Boat safety practices. Remember to always be safe so that you can enjoy the waves in peace!
- Always wear a life jacket.
- Avoid alcohol.
- Be especially careful on personal watercrafts.
- Children younger than age 13 must wear a U.S. Coast Guard approved PFD while underway.
- Enrol in a boater education class.
- Don’t overload your boat.
- Operate at a safe speed.
- Always have a passenger serve as a lookout in addition to the operator.
- Watch out for low water areas or submerged objects.
Always Wear a Personal Flotation Device (PFD) or Life Jacket
Most boating fatalities are usually found without wearing a PFD.
Always carry extra PFD’s in both adult and child sizes.
Children younger than 13 years old must wear a PFD to always be safe.
The probability of having an accident on-board doubles when alcohol is involved. Have fun, but not too much fun that will have deadly outcomes.
Operating a boat under the influence is just as dangerous as driving a car after you’ve been drinking.
Boating while intoxicated (BWI) is strictly enforced and carries penalties similar to driving while intoxicated penalties, including possible Driver’s License suspension.
Operate at a Safe Speed
It is a good idea for the whole family to enrol in a boater education course. Having awareness of all surroundings and procedures will ensure more safety for all passengers. A majority (52%) vessels involved in boating accidents are operated by persons 26-50 years of age.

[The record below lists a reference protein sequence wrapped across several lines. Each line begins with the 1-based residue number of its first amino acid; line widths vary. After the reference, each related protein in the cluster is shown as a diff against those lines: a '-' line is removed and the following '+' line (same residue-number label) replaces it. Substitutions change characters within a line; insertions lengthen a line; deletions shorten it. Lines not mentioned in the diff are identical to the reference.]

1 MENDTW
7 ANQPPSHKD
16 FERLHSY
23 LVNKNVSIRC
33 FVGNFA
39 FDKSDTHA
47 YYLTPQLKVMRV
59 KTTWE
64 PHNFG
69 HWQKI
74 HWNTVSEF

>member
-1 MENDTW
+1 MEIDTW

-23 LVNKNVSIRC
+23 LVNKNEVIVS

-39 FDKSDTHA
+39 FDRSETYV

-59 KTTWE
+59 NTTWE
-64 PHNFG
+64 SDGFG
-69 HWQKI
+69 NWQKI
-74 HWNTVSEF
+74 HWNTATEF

Don’t overload your boat
Obey the weight capacity the boat holds so as to avoid all floods and catastrophic outcomes. All boat vessels come with suggested weight capacity to carry while at sea. Do not ignore it.
Operate at a Safe Speed
Use common sense, and operate at a safe speed at all times — especially in crowded areas. Excessive speed or reckless operation is not needed whilst at sea, just like driving a car!
Excessive speed is a rate of speed greater than is reasonable or prudent without regard for conditions and hazards or greater than will permit a person to bring the boat to a stop within the assured clear distance ahead.
Yacht safety is not unlike general boat safety. The safety equipment for yachting may be extensive, but these tools can help make sure that all of the passengers stay safe. In addition to life jackets, yachts should have search lights that will enable the driver to see better after dark or during extreme weather conditions. Search lights should be powered both by batteries and by the vessel’s power system.
An emergency steering system is a good idea, as it can serve as a backup tiller in the event of a system failure. ‘’Man-overboard’’ equipment should include components that will make it easier to retrieve a person who falls overboard. Other safety equipment that should be on board includes fire extinguishers, flares, bilge pumps, and a two-way radio for communication. In addition to having these items, crew members must know how to use all of the safety equipment so that they can act quickly if there is an emergency.
The GAP Vassilopoulos Group acts as Brokers through their well-established relationships with international ‘A’ Rated insurers’ as well as the local Cyprus market can cater for a wide range of Yacht/Boat risks and for all types of crafts no matter how small or large.
Ready to request a yacht or boat insurance quote? Drop us an email through our website or feel free to contact us at 77 77 77 75 to compare and select the most appropriate yacht insurance policy. Our GAP Insurance Agency team will discuss further information with you.